From reading mainly, and wanting to craft the stories in my mind…when I was maybe 12 or 14, I wrote a bunch of poetry (especially about a crush I had but also about society…).

Then, in high school, I started writing a full novel (which I never finished). Some of my friends were reading it as I went, encouraging me. I loved, loved, loved writing and getting lost in the characters.

Is there anything you find particularly challenging in your writing?

I think one of the things I had to work on is trust myself and my writing more. I am French, currently living in Germany, writing in English. I lived in the US for several years, I studied there, I taught there and my higher education was pretty much in English. My day job also requires English and I speak English with my husband…so it comes naturally for me to write in English. But it is still one of my worries.

Who is your favorite author and what is it that really strikes you about their work?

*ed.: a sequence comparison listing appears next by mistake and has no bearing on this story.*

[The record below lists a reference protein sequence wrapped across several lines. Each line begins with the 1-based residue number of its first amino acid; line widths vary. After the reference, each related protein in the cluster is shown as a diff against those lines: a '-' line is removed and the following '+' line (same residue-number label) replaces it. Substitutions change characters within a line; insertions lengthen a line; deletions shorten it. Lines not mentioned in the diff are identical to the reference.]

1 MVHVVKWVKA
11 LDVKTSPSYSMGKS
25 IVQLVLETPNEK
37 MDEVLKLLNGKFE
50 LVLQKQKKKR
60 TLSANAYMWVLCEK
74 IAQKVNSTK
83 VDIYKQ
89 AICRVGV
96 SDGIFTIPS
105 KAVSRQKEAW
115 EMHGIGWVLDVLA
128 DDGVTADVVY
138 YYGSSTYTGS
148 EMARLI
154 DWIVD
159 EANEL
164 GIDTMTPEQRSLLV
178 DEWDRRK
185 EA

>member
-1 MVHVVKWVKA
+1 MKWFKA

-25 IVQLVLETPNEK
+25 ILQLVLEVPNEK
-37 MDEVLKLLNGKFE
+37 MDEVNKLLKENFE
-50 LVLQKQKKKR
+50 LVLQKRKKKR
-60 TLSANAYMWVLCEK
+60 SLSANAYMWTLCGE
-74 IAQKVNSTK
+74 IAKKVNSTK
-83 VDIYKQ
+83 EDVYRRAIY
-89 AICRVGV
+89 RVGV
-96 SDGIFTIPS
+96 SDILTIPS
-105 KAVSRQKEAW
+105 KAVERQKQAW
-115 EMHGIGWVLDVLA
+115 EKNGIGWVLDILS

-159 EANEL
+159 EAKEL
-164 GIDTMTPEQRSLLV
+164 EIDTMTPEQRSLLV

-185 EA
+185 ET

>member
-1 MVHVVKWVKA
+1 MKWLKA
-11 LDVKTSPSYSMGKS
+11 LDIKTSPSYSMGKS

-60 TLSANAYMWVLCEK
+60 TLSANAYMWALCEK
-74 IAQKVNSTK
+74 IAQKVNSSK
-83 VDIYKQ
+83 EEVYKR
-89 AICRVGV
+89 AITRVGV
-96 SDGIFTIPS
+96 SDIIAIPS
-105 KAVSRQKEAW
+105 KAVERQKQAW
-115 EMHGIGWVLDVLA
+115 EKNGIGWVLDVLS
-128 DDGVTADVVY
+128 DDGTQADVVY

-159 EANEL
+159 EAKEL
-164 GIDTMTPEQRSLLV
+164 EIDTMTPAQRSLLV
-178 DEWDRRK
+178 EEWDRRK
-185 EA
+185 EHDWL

Only one? Really? I have several must-buy authors. If you really want me to pick only one, I will have to go with Melina Marchetta. The way she writes really grasps me and I fall utterly in love with her characters, they feel…real.

Ok, and a bonus one? Judy Blume. Her books accompanied me throughout my teenage years and I also absolutely loved her book SUMMER SISTERS.

Who designed the covers?

Derek Murphy from Creativindie. I love his work!

What was the hardest part of writing your book?

There are certain scenes in the book, where I had to really push myself, where my critique partners wrote in the margins, "I want more. You can doooo it!"

I pretty much bawled writing certain scenes and I think the result is much better.

Dancing's always been my future. Dancing's always been who I am. So even if I can't dance like I used to, even if I can't put too much pressure on my knee, I'm convinced I'll train my way back to the top, that I'll show Dr. Gibson and the rest of them that they got it wrong, when they said It was very unlikely I would ever go back on stage.